Used car prices are rising to record levels and finding a “value” in the pre-owned market is more challenging than ever. According to a new study by iSeeCars.com, buyers in some areas of the country are paying substantially more compared to other regions.
Due to serious inventory shortages for new models, some buyers have no choice but to buy something used and this is the primary factor driving up the market. Even “common” cars like CR-Vs and RAV4s are being advertised as pre-owned models with prices above their original MSRPs. Depending on where you live you could be paying upwards of twenty percent over the average.
From the study-
iSeeCars analyzed 8 million car sales to determine where drivers pay the most and least for used cars. The shares of trucks, SUVs, passenger cars (defined as sedans, coupes, convertibles, hatchbacks, and wagons), and minivans within each state were also calculated and used as ranking metrics across states.
Looking at the chart, it would make sense that more remote areas like Alaska and Wyoming would have higher prices due to much lower inventory compared to larger metros. iSeeCars also provided a city-by-city breakdown which shows a different perspective.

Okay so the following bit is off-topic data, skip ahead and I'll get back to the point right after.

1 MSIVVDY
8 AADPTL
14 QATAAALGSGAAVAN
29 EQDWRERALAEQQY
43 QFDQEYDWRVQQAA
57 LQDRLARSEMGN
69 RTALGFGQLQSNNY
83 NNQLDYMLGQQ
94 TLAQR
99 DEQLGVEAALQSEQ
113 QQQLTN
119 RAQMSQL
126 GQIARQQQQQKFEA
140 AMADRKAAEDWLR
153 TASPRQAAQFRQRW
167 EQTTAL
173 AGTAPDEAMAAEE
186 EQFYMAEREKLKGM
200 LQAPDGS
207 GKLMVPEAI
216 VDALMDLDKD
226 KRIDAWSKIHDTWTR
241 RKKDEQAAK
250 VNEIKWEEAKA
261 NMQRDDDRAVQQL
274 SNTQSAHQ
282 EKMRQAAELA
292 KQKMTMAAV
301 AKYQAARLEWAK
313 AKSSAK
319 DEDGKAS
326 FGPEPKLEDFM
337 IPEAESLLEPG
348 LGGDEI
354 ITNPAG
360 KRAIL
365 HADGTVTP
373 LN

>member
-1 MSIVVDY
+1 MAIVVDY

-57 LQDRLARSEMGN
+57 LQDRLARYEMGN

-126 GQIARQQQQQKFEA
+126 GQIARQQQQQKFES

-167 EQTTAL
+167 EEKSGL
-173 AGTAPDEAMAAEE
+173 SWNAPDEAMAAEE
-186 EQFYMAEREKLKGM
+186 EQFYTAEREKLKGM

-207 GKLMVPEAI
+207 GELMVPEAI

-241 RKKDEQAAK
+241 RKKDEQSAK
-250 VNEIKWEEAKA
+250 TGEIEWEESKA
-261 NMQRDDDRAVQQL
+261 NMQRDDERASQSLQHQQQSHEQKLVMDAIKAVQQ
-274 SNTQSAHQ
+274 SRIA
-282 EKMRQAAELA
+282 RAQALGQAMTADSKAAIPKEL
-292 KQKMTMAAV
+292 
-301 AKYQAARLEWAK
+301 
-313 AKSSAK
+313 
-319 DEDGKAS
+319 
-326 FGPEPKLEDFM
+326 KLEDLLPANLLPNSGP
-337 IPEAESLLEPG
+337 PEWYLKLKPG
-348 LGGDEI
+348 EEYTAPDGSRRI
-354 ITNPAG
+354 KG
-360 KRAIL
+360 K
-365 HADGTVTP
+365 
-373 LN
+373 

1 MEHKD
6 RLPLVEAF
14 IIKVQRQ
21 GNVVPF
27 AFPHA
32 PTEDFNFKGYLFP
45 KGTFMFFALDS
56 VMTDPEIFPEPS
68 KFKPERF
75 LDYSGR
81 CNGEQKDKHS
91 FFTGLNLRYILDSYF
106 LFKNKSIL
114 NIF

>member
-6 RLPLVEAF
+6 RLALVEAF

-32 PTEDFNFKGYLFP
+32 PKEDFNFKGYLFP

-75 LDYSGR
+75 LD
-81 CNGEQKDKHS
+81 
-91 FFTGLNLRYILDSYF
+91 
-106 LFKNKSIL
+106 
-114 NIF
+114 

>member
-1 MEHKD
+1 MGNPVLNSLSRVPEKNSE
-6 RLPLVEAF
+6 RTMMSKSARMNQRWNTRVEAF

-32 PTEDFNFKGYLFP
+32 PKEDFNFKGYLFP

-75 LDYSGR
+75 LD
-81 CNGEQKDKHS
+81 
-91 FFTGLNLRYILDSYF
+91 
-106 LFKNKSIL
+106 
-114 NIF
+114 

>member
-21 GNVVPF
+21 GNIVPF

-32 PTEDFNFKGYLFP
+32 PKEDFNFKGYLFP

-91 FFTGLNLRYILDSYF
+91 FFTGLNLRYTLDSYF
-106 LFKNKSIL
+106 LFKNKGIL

The highest prices are clustered in the Southeast, Texas, and California. Of course, the key thing to keep in mind here is that these prices are “averages” so areas, where more expensive cars are popular are going to drive up the average price.
In terms of finding some savings, if you live in these higher-priced areas it is certainly advisable to cast a wider net, but keep in mind that if you are focusing on a specific model you aren’t likely to see dramatic price differences for that particular car between one city and a nearby metro. What I strongly recommend for buyers right now is to not only open up their search geographically but to also keep an open mind and consider models that aren’t as popular.
Check out the full study including which body styles command the highest prices at iSeecars.com.